Waste disposal and homelessness are touchy topics of discussion at community civic meetings.
Prospects of new garbage processing operations or new homeless shelters in a community usually beget skepticism and fear among nearby property owners.
But neighbors in Upper Holmesburg didn’t seem to mind recently when Philadelphia’s prisons commissioner told them about a proposed food-waste composting program. Nor did the locals seem overly concerned about plans for an independent, non-profit homeless program that will rotate among several area churches in the coming months.
“It’s a very small program helping families stay near their social support system,” Rachel Falkove, executive director of the Interfaith Hospitality Network, said during the monthly meeting of the Upper Holmesburg Civic Association.
Falkove’s program is based in the Northwest section of the city but is expanding into the Northeast to meet the needs of a growing population of displaced families here, the director said. Participating religious congregations and their program volunteers take turns hosting homeless families and helping them regain stability.
Faith Lutheran Church at 4150 Woodhaven Road will be the first Northeast host site throughout August, Falkove said. The operation will move to Rhawnhurst Presbyterian Church at 7701 Loretto Ave. in September, then Oxford Circle Mennonite Church at 900 E. Howell St. in October.
Each site will host no more than three families at a time, Falkove said. Each month, the program will vacate one church and move to the next.
Some volunteers prepare and host meals for participating families, while others spend nights with them. The hospitality program also plans to open a permanent daytime facility where participating family members can spend their time when not at work or school. Program leaders are looking to set up the daytime facility near the Oxford Circle neighborhood, Falkove said.
The hospitality network hopes to recruit additional Northeast religious sites.
Falkove assured neighbors that organizers are very selective in who they welcome into the program. Families are subject to criminal background checks and should have a plan for finding their way out of dire straits.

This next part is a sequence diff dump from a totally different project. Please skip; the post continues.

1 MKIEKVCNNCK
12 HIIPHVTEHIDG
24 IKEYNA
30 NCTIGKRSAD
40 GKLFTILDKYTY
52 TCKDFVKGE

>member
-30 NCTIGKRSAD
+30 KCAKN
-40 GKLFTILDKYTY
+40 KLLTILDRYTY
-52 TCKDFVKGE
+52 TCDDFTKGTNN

The program is not a permanent solution for their problems. The average length of stay is four months per family.
“We’re not talking about people who are plaguing the system,” Falkove said. “We’re talking about people with strengths we can build upon.”
On the garbage disposal front, Prisons Commissioner Louis Giorla assured residents that smells and pests will not be a problem with the prisons system’s new food-waste composting program.
Uneaten prison food and other “source-separated organics” will be deposited into four closely controlled bays at the site of the former Holmesburg Prison, 8215 Torresdale Ave. The bays will be 8 feet by 10 feet and feature an aeration system that will accelerate the chemical process of composting.
“We’ve been told this process won’t attract insects, pests or wild animals,” Giorla said.
The prisons will use much of the resulting compost in its horticulture and greenhouse programs, while some will be sent to the Pennsylvania Horticulture Society and some made available to the community.
Composting will allow the prisons system to save taxpayer money by reducing its payments to landfills and by reducing costs associated with its kitchen operations, according to the commissioner, who did not announce a start date for the composting program.
The next Upper Holmesburg Civic Association meeting will be on Thursday, June 21, at 7 p.m., at St. Dominic’s Marian Hall, 8532 Frankford Ave. ••EndFragment